For many couples it is not long after they are married that people start to ask, “So, when are you going to have a baby?” or in-laws start asking “When are you going to give me a grandchild?” According to government estimates, the average middle-income family will spend roughly $10,000 on child-related expenses in the first two years of life*, so your answer may be “When we can afford one.” But does that time ever really come? It can when you use a little bit of planning, just like many of us plan our pregnancies. But then again it’s never too late to start budgeting for that baby, even if one is on the way and budgeting for baby may be one of the best ways that budgeting can save many of the financial pressures in a marriage.
Preparing for pregnancy
Whether you are thinking about getting pregnant or it is already here, there are few steps you can start to take to budget for those baby expenses. Be sure to talk to your insurance company and know what your benefits are. Ask your doctor and hospital about a payment plan, because it is a whole lot easier to send them a check (without any interest charges) than it is to get charged even more for using your credit card. Some hospitals and doctors will even negotiate a lower rate in some circumstances, so remember it never hurts to ask if that is an option. Consider the implications of time off work for doctors visits, maternity leave, and while we hope it doesn’t happen, extended leave from work due to your pregnancy. Find out about the Family and Medical Leave Act.
Basics for baby – new is nice but you don’t need to pay twice, as much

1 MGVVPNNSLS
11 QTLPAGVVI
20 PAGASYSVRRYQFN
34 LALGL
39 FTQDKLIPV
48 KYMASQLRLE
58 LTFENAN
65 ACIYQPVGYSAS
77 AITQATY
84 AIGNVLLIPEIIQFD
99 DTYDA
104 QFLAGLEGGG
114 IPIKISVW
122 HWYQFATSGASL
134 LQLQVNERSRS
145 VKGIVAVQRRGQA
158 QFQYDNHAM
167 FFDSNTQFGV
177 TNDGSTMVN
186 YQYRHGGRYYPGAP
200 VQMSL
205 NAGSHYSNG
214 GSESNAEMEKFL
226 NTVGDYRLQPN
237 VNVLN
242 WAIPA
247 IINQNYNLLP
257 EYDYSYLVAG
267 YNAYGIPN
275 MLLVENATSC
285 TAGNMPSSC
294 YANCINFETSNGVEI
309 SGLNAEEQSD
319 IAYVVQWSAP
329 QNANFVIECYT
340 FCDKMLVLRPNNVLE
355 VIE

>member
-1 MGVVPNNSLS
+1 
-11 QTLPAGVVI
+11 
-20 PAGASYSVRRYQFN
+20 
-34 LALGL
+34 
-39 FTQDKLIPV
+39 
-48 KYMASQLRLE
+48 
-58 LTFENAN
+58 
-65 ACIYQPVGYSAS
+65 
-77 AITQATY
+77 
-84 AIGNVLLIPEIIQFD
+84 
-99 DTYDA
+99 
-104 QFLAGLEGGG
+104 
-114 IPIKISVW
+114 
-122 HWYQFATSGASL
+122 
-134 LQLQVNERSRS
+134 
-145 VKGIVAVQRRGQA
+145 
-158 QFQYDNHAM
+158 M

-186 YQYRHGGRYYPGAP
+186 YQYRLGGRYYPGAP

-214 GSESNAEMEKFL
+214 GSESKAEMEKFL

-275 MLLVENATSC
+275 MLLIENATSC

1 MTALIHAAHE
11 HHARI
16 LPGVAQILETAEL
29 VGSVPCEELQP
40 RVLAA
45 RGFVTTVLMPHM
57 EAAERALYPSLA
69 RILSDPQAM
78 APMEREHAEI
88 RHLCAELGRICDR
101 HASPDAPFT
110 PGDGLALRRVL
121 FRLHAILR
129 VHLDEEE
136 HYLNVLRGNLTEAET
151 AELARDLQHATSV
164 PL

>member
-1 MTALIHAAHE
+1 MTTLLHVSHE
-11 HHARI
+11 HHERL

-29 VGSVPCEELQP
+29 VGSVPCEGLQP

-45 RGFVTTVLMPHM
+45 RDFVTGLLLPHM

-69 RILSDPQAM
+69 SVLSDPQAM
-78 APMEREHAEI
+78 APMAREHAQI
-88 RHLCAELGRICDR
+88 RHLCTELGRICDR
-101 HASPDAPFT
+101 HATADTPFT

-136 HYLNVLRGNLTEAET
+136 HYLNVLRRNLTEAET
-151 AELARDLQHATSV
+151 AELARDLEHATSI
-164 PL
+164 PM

There are a number of ways you can budget for baby both before and after your little bundle of joy arrives. Before, consider a “swap and shop” with other friends who may have already had a baby. Consignment stores are also a good source of baby products, but make sure to do your research on recalls and safety issues before you make any used purchases. ”Hand me downs” are a great resource, so don’t be afraid to ask for them or accept them. Babies grow fast and some of my hand me down clothing still had tags on it. Looking for church and community sales in your area (like a great big consignment/garage sale) to help you find baby basics on the cheap.
Some of the most expensive baby items are diapers, formula and child care. When you are budgeting for baby consider whether or not “doing it yourself” is possible. Could you breastfeed, even if it is just some of the feedings? Could you use cloth diapers (they now are so easy and can save approximately $500 or more a year, especially if you purchase the adjustable sizes)? Is staying home a possibility to save on daycare costs? Or is there someone you could trust to watch your child at home without the expenses of a day care?
Savings and Samples
Start as soon as you can collecting savings and samples. You can find free samples of diapers, wipes and formula and yes many of them will still be good after baby arrives (for food and formula be sure to look at expiration dates). Coupons can make a bid difference in your money-saving efforts especially when it comes to diapers and wipes. Sign and save with many programs like Huggies or Pampers as well as Gerber. Doctor’s offices, hospitals, and pediatricians are also a good source of samples and products, on everything from Tylenol to Formula.
Need it now?
The inclination is to go buy everything all at once. But really baby will grow and so will his or her needs. Save your money and purchase things when they are needed, unless a purchase can save you big money in the future. That cute high chair will do nothing for the first few months but sit in the corner and need to be cleaned. Why put that on your credit card and pay for it before you can even use it, as well as pay interest on your purchase?
Now that you have the basics of budgeting for a baby busted, you can start to think about all those other important decisions about parenting like working, raising your children, saving for their college and GASP – yes even dating. Trust me, it will be here before you know it.
Information contributed by Genworth Financial